Friday, 5 November 2010

From Kent to Wembley: FA Cup 1st Round

(PIC: Stephen McCaskill)
The FA Cup starts this weekend and there are five Kent teams in the first round of this illustrious competition, the largest representation the county has had in the competition since the 1963/64 season. Once the most important competition in English football, the FA Cup has seen its stock decrease in recent years as Europe, promotion or survival has been the top priority for many clubs, but there is no danger of that happening this weekend.

The tie of the round from a Kent perspective is without a doubt the clash between League Two Gillingham and Blue Square South Dover Athletic. This Kent derby would be tasty enough but will be even more intriguing as Gills manager Andy Hessenthaler is facing the club he left in the summer along with coaching staff Ian Hendon and Nicky Southall. Dover will be bringing 2,000 fans to Priestfield who hope that their side can cause an upset and heap further pressure on the struggling Gills and their former manager.

Hythe Town are the lowest ranked team remaining in the competition and the first Kent League side to reach this stage of the competition since the 1950s. Gills boss Hessenthaler had offered Hythe as many DVDs as they wanted in order to prepare for their clash with Hereford as they seek to cause a massive upset.  With Hereford currently rock bottom of League Two, the Kent club feel that there is a genuine chance of an upset on Saturday.

Dartford also face League Two opposition in the form of Port Vale, but the team from Stoke are doing considerably better than Hythe’s opponents. Dartford haven’t been in the first round for twenty years and this will be the first time that they compete in the FA Cup at their new Princes Park.

Ebbsfleet Town won the FA Trophy in 2008 and will be hoping for similar success in the cup as they take on non-league darlings AFC Wimbledon away from home. Wimbledon pulled off one of the greatest upsets in the competitions illustrious history in 1988, defeating Liverpool 1-0 in the final but their main focus this season will be a return to the league. With Ebbsfleet relegated last season from the Blue Square Premier, they will be hoping that the cup will provide a welcome distraction.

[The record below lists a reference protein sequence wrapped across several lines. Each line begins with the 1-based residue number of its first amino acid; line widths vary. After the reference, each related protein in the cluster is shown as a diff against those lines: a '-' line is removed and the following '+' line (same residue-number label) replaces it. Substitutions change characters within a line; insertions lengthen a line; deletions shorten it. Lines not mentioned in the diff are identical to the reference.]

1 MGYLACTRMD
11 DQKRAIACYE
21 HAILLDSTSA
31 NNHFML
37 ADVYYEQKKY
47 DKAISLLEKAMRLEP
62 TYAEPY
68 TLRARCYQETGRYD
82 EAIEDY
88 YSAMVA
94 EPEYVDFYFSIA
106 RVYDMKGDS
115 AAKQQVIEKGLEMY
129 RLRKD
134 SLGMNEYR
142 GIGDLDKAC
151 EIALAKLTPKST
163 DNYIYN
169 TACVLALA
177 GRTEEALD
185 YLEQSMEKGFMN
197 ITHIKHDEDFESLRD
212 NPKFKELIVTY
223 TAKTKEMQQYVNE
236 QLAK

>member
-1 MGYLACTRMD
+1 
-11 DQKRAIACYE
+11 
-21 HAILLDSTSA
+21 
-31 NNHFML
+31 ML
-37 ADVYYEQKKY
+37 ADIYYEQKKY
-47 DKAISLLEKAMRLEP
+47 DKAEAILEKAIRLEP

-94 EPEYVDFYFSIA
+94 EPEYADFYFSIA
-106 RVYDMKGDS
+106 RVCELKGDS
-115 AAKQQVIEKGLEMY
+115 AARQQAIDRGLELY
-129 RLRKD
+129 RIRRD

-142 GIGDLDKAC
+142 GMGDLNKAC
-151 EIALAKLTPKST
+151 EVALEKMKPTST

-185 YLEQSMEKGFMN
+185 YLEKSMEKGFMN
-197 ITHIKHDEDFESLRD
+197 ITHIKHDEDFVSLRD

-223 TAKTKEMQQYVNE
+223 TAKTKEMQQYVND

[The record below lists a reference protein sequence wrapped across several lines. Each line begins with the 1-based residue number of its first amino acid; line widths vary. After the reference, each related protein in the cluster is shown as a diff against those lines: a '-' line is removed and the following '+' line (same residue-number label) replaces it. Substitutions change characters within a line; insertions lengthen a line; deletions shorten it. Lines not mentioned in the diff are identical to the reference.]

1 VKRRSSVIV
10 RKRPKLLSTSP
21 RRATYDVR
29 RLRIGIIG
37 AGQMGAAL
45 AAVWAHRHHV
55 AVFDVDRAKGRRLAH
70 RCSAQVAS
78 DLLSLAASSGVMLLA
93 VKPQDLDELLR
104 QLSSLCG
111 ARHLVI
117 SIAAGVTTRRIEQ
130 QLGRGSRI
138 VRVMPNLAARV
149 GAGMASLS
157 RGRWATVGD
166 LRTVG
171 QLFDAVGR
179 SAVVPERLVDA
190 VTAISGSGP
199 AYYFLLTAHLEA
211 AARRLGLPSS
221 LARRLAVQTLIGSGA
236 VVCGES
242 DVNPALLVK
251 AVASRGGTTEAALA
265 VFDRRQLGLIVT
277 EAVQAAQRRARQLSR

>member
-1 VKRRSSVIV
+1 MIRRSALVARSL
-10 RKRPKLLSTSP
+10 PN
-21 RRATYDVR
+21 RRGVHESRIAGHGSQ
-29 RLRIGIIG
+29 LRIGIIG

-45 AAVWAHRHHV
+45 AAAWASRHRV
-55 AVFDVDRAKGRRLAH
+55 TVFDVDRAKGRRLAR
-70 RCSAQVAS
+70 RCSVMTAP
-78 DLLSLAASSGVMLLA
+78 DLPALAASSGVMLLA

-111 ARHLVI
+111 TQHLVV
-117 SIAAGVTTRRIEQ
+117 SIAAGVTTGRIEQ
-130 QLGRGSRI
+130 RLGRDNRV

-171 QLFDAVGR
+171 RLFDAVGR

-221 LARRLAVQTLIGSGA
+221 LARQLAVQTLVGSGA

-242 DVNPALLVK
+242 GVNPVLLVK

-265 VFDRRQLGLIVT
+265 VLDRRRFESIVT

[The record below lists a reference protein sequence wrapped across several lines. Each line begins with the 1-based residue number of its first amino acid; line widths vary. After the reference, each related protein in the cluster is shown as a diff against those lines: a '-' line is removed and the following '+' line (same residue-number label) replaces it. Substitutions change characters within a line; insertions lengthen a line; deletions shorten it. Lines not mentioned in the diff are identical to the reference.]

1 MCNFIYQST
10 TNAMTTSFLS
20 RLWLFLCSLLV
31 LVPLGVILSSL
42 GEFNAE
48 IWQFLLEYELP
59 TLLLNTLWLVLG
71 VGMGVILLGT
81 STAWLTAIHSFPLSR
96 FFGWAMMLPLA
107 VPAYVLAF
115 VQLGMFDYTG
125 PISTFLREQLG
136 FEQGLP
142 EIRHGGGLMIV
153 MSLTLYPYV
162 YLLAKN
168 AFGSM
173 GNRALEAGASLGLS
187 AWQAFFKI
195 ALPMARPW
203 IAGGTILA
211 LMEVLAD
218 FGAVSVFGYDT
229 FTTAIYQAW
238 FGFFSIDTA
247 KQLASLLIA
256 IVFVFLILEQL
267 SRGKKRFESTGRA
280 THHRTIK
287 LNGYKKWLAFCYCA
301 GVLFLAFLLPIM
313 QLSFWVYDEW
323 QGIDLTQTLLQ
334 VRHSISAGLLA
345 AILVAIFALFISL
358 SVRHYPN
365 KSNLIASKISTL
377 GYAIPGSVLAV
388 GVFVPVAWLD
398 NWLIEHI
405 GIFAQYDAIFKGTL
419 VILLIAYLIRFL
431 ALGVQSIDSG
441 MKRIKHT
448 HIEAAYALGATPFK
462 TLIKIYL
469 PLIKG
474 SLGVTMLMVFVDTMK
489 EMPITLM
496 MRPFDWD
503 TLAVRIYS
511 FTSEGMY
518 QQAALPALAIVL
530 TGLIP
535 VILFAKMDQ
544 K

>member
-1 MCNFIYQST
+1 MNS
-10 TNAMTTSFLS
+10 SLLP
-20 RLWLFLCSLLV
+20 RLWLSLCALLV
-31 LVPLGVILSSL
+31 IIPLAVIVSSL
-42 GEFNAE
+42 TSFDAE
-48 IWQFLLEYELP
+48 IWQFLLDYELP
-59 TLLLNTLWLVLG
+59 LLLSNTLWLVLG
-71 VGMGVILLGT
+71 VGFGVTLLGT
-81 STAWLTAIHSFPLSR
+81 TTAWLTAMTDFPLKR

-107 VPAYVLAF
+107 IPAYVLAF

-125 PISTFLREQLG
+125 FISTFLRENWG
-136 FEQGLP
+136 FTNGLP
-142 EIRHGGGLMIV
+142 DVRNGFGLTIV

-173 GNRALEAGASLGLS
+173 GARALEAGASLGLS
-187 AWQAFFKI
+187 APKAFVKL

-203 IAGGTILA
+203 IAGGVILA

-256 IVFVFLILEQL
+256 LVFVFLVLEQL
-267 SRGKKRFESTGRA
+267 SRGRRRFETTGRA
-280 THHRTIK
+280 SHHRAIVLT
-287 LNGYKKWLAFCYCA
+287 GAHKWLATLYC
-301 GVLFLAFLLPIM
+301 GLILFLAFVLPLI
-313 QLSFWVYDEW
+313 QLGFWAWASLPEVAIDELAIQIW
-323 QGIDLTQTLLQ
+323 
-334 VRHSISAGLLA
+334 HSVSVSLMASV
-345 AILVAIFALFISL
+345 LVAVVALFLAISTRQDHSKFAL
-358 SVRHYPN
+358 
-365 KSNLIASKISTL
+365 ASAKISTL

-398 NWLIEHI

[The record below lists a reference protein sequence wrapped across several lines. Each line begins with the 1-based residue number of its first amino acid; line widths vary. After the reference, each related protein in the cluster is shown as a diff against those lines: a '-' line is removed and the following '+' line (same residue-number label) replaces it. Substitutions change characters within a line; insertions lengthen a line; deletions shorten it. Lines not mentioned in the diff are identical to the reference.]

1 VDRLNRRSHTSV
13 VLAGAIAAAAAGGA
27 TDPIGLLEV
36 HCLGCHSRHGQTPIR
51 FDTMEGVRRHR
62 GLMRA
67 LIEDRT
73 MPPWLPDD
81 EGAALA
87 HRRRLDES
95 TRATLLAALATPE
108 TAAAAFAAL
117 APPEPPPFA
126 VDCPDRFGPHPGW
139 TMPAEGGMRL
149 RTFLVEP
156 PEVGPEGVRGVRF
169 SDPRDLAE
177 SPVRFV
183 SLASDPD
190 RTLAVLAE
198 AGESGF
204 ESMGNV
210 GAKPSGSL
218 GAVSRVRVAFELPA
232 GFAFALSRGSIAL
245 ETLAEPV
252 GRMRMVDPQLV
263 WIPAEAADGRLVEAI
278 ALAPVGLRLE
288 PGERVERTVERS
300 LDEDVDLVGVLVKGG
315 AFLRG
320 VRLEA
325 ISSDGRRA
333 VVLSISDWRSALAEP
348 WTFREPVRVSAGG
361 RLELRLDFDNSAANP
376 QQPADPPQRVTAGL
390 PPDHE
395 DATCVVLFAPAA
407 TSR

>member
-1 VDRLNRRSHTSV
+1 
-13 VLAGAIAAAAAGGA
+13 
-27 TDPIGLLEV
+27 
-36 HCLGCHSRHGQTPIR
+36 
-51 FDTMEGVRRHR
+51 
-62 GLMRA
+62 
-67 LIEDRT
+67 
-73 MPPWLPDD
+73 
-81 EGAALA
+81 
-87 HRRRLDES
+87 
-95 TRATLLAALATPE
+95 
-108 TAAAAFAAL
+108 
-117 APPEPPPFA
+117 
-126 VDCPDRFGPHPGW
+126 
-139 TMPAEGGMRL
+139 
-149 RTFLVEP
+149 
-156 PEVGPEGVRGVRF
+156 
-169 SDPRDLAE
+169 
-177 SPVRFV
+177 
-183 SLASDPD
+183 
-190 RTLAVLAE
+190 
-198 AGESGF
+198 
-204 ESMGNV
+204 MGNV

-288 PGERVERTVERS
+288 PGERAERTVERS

Away from Kent, there are a number of First Round ties that capture the imagination, especially FC United v Rochdale. FC United was formed in 2005 by former Manchester United fans disillusioned with club following the Glazer’s takeover. Since then the club has been rising steadily up the non-league pyramid and qualifying for the First Round represents a real milestone in the fledgling club’s history. The contest will also be their first appearance on television as ESPN will be covering the game on Friday night. Other plum ties include Southport v Sheffield Wednesday, Corby v Luton Town and Cambridge United v Huddersfield Town.

To have this many clubs at this stage of the competition is great for Kent football and a real good news story following the problems that have affected many clubs in the last few years. For Gillingham, anything but a win would be a disaster but for the other four teams it would exceed all expectations. Hopefully the weekend will end with four teams in the Second Round and challenge the statisticians to find out the last time that happened.

Wednesday, 3 November 2010

The astroturf is always greener on the other side

Following last months takeover at Maidstone United, plans for the club’s long awaited return to the county town have gathered speed, with the new £1m stadium at James Whatman Way earmarked to open in time for Christmas 2011. New owners Oliver Ash and Terry Casey are adamant that any return to Maidstone is dependent on a new state of the art 3G artificial pitch being installed at the new ground. Ash claims that such a surface is the only way that the new stadium could fulfil its role as a facility for all of the club’s teams as it could be used seven days a week, something that would not be possible on a traditional pitch. The 3G artificial pitches proposed by Maidstone United, and those used by a number of clubs across Europe, are vastly different to the ‘plastic’ pitches used by QPR and Luton Town in the 1980s that were so maligned, but scepticism of synthetic turf remains widespread within football. Clubs and supporters have long rejected the idea that football could be played on anything but natural grass, but has the technology advanced enough for critics to reassess their view and recognise the benefits of artificial pitches?

In 1981, Queens Park Rangers believed that they were changing football for the better when they installed an artificial pitch at Loftus Road and three other clubs, Oldham Athletic, Preston North End and Luton Town followed their lead. The pitches however, were hated by opposition players and managers who believed that they were unsafe and gave the home team an unfair advantage as they were used to the oddities of the surface. Jim Smith, the QPR manager between 1985 and 1988, acknowledged as much when he recalled his memories of the pitch, "It was a false game, I knew exactly when we were going to score. It was like robots playing. You got carpet burns and very bad backs if you played on them long enough. The likes of ourselves who played on it regularly had a big advantage”. The pitches were banned in 1988 and the hostilities towards them have been sustained since then.